TORONTO (Feb. 10, 2003) -- The last of 30 dioceses of the Anglican Church of Canada have now ratified an agreement with the federal government which caps the church's liability in residential schools litigation at $25-million.
Completing a process that began last November , the 30 dioceses have unanimously approved the agreement and unanimously agreed to contribute to the settlement fund it creates. Each diocese was required to sign on to the agreement before it could come into effect. At a series of special meetings and synods held since last December  all agreed to do so, many without a dissenting vote.
The last dioceses to vote were Fredericton and Calgary this past weekend. Eastern Newfoundland and Labrador had earlier approved the agreement in principle and confirmed the decision this weekend. Because of time zones, Calgary's officially became the final ratification vote.
The Canadian Anglican Church has also announced the formation of a separate corporation, called the Anglican Church of Canada Resolution Corp., which will administer the settlement fund under the terms of the agreement.
Under the agreement, 30 per cent of compensation will be paid from the settlement fund to former residential schools students who have proven claims of sexual or physical abuse. The remaining 70 per cent will be paid by the federal government.
If compensation for these claims eventually exceeds $25-million, the federal government will pay the rest, and should awards fall short of the amount, the money will be returned to the dioceses.
Canadian dioceses made individual decisions on how they would find the money to contribute their share to the settlement fund.
In the diocese of Toronto, for instance, Archbishop Terry Finlay asked each Anglican to contribute $100 in order to raise $5-million. Athabasca in Alberta is selling an archdeacon's residence to raise $125,000. Other dioceses dipped into reserves or decided to mount capital campaigns to cover both contributions to the settlement fund and other local projects.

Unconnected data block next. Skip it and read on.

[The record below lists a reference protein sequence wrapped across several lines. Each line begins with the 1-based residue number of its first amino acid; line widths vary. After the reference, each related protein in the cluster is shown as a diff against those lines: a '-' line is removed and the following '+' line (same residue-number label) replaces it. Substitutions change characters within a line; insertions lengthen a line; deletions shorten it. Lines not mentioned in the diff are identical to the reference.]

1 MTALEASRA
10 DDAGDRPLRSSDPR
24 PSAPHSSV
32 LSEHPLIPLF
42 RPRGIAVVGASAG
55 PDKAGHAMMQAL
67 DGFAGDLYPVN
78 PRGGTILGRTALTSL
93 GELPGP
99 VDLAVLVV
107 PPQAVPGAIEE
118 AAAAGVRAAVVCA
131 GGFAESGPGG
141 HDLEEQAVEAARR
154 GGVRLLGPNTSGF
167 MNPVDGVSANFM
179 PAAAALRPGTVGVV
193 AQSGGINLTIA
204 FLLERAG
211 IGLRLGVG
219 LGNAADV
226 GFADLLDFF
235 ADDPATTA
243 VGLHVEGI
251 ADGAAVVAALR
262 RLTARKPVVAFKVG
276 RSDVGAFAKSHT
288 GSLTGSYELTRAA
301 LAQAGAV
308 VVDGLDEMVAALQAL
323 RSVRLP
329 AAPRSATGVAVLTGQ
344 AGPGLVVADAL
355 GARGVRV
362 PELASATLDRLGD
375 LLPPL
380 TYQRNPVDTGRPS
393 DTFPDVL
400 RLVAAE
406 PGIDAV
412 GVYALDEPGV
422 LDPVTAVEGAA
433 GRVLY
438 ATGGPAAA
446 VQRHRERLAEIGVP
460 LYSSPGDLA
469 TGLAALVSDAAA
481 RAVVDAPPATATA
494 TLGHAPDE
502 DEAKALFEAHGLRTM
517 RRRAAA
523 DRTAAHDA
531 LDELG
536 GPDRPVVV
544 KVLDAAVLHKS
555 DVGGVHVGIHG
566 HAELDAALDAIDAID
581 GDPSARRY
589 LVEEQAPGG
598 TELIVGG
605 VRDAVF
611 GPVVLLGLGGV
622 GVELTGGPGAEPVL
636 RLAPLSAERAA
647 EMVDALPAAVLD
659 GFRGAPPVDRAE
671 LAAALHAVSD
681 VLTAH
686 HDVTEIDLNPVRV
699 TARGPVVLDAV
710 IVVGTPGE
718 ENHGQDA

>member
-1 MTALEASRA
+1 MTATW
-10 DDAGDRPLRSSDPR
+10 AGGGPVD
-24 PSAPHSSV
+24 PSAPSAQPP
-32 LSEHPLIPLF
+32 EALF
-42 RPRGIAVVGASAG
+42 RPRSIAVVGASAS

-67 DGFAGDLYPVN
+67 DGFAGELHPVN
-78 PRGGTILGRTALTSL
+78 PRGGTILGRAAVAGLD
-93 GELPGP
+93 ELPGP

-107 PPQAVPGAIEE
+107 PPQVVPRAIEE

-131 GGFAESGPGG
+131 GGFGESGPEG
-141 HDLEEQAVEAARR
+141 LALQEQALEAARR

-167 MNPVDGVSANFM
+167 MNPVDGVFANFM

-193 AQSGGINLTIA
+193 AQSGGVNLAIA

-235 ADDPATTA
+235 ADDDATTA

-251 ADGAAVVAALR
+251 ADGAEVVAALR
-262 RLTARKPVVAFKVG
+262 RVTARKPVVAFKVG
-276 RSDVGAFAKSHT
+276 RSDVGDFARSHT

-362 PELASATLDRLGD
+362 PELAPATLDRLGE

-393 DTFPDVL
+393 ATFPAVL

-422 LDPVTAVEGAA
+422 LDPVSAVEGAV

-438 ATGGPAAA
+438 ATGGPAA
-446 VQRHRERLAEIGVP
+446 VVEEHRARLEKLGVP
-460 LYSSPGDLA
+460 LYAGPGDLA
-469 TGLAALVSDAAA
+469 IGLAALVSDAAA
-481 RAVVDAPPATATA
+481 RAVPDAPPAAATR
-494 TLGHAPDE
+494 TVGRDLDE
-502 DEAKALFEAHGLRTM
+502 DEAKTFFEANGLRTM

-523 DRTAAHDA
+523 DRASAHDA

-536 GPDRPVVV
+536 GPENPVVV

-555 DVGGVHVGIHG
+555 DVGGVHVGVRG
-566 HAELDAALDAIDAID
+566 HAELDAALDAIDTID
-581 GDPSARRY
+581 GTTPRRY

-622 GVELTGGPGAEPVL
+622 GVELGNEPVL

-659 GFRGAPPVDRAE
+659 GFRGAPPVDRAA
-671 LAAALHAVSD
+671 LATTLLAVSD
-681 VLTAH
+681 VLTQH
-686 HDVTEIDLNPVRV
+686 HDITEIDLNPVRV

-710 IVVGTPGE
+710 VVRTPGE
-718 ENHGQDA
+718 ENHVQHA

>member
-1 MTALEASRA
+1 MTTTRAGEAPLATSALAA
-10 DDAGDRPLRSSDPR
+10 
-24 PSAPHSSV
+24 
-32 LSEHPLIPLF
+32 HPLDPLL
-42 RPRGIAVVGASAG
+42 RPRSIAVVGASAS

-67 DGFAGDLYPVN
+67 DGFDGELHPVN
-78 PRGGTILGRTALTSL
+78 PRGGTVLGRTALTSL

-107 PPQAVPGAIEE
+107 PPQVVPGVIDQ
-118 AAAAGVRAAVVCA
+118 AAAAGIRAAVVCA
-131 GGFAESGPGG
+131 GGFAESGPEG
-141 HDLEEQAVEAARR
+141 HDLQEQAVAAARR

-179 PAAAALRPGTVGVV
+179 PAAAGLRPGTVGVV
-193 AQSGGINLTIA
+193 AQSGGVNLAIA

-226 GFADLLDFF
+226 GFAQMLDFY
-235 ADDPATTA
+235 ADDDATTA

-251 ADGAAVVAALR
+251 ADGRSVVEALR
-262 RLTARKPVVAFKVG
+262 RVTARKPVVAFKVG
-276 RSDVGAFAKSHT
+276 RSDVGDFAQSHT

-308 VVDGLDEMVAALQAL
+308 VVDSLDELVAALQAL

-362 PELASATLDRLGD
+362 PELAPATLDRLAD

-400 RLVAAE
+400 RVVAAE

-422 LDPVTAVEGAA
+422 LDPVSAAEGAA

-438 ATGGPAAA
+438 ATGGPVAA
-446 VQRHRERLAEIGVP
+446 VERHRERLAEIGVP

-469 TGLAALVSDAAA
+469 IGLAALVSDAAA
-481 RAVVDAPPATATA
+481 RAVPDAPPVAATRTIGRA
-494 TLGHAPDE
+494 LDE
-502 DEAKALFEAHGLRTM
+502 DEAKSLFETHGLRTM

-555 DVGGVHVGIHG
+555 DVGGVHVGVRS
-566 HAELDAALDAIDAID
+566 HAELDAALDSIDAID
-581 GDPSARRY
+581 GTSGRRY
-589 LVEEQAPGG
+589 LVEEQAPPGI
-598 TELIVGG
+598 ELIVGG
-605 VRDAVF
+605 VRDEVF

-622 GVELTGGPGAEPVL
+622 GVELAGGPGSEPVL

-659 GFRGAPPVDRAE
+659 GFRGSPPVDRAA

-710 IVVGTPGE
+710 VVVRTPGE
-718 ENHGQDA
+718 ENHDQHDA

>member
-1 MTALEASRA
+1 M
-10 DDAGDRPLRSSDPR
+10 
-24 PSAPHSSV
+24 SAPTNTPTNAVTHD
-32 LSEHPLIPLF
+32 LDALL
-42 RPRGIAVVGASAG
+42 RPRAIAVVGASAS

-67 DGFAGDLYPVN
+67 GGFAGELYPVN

Diocese were asked to contribute to the settlement fund according to a formula similar to the one used to determine their contributions to the national church.
In total, Canadian dioceses were called on to contribute $22-million and that goal has been met. General Synod, the national embodiment of the church, will make up the remaining $3-million.
The agreement was intended to move litigation over residential schools out of the courts and into a form of alternate dispute resolution. The large number of lawsuits was taking a long time in the legal system and the process was costing vast amounts of money, to the point where the General Synod of the Anglican Church was facing bankruptcy.
The details of a process to keep claims out of the courts (alternative dispute resolution) have yet to be finalized. Archdeacon Jim Boyles, General Secretary of General Synod and the chief Anglican negotiator with the federal government, said at the time the agreement was announced on Nov. 20  that it would allow the church to use its resources to do what it does best -- minister to people who were harmed in the schools and work at healing and reconciliation -- rather than use them up in legal fees.
After this weekend's finalization of the ratification process, Archdeacon Boyles said that he was "very pleased with the way dioceses have responded so quickly and so positively to the agreement. It shows the strength of the Anglican family in Canada".
With the last of the ratification votes, the formal documents will now be sent to the dioceses for signing, Archdeacon Boyles explained. Once the documents have been signed by the dioceses, representatives of the Anglican Church and the Government of Canada will formally sign the official agreement.